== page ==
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Women used this foot, or flax, wheel to spin the pale, hair-like fibers of the flax plant into linen thread. Transforming flax into linen was a laborious and complex process that was generally less common in America than spinning more easily processed sheep's wool into yarn. Colonial governments awarded bounties to encourage the growth and production of flax but Ireland emerged as the British Empire's main producer of flax. What linen Americans did produce was usually in small quantities for individual domestic use. During the colonial boycotts of English goods leading up to the American Revolution, however, men and women throughout the colonies clothed themselves in homespun to protest parliamentary taxation and representation policies. Women gathered for "spinning bees," determined, as one young woman from New York declared, to form "a fighting armey of amazones...armed with spinning wheels."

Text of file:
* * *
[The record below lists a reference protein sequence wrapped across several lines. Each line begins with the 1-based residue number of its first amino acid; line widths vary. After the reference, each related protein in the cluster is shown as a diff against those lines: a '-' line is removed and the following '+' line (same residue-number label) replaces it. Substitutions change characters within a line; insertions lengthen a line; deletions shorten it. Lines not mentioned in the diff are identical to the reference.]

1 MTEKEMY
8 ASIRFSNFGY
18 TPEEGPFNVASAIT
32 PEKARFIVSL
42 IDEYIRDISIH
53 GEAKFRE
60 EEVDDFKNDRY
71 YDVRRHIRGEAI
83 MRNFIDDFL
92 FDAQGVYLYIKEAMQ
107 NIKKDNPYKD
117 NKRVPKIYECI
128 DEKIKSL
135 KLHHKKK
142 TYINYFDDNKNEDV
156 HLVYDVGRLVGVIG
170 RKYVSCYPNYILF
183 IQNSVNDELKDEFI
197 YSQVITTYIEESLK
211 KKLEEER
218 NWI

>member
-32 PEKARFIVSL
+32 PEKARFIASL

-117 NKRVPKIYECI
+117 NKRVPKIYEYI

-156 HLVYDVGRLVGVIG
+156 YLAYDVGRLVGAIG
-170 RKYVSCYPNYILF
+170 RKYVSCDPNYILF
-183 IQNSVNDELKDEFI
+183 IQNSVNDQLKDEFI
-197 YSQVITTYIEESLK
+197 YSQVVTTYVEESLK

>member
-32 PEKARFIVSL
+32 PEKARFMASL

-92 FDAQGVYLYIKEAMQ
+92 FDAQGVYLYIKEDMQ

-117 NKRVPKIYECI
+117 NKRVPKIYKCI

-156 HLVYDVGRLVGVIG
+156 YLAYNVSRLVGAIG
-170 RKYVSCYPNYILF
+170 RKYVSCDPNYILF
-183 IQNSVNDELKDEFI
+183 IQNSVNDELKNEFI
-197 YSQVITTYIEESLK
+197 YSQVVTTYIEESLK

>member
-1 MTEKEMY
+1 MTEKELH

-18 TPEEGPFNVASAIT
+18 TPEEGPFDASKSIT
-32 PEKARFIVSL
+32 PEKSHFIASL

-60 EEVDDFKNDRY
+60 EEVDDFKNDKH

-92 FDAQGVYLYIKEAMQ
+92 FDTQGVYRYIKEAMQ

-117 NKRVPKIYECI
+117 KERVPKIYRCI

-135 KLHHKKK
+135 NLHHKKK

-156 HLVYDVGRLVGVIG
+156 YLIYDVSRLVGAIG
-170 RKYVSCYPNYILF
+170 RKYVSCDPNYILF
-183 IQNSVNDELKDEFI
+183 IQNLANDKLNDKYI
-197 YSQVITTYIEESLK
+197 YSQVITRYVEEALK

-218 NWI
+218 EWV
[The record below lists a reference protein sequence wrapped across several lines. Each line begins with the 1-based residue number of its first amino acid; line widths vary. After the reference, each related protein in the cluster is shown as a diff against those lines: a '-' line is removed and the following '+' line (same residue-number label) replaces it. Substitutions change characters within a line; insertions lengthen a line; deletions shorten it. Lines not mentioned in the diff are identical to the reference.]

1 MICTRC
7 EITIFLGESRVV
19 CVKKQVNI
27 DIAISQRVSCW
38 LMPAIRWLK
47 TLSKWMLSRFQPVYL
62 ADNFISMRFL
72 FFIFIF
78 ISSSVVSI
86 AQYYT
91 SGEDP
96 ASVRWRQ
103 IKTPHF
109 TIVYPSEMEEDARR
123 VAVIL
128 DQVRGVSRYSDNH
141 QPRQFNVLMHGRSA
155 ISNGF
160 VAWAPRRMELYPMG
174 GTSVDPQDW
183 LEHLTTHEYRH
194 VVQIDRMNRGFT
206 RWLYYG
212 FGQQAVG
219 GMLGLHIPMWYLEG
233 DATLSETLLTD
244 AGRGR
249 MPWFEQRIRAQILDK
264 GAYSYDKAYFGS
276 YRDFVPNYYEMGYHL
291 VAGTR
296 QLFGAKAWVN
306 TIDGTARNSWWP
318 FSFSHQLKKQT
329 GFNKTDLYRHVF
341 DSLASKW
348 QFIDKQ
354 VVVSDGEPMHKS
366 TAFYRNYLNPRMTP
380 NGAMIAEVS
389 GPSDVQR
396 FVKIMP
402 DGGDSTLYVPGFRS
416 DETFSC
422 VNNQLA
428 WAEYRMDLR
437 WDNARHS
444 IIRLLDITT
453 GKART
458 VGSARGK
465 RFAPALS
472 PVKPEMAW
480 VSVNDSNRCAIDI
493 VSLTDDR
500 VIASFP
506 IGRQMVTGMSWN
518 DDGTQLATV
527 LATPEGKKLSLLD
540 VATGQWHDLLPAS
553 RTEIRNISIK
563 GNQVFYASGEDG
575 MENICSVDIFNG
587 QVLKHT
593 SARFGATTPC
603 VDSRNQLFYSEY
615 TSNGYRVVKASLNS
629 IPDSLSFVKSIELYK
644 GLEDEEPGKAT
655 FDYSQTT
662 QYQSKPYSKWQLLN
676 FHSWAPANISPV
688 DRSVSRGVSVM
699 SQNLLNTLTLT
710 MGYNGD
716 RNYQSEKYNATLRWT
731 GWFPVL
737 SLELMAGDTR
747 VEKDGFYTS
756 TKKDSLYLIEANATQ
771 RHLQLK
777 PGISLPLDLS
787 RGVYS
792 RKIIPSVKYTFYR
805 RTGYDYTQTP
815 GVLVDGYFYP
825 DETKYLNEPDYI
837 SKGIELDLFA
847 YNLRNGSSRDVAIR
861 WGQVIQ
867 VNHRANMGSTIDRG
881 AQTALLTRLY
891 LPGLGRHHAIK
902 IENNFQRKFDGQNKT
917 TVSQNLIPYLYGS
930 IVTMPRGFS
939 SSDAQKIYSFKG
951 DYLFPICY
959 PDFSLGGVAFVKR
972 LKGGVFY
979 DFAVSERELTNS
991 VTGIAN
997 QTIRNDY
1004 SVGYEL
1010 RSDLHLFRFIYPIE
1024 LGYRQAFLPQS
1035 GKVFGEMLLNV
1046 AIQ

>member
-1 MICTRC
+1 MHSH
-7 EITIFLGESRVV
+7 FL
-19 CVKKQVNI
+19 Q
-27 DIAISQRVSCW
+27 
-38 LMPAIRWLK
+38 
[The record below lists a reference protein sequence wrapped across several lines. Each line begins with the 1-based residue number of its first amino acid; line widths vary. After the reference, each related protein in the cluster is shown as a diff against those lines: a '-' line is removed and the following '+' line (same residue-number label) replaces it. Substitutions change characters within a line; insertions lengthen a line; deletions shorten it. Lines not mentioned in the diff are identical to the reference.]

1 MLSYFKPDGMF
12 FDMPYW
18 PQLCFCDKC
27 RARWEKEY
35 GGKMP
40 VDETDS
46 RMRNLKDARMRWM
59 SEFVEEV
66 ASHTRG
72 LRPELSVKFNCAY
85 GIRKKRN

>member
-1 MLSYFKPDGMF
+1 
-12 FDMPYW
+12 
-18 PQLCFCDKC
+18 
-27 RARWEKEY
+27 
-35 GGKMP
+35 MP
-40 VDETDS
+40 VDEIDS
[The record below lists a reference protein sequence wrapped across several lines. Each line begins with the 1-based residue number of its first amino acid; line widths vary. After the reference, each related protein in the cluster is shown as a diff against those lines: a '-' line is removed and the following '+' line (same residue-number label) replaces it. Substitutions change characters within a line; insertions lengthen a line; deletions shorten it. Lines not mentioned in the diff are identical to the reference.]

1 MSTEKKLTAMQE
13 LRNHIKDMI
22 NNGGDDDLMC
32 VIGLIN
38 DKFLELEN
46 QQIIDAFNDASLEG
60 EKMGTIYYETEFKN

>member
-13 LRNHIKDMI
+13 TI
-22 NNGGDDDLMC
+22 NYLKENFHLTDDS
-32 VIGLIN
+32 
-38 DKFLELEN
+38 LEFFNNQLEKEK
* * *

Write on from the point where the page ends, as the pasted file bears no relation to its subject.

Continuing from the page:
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Flax Wheel

creator   Unidentified
date   c. 1775
location   Eastern United States
diameter   21.75"
height   32.5"
length   32.25"
width   21.5"
process/materials   wood
item type   Tools/Textile working Tools & Equipment
accession #   #1914.07.28

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See Also...


Spinning Jenny

Tape loom

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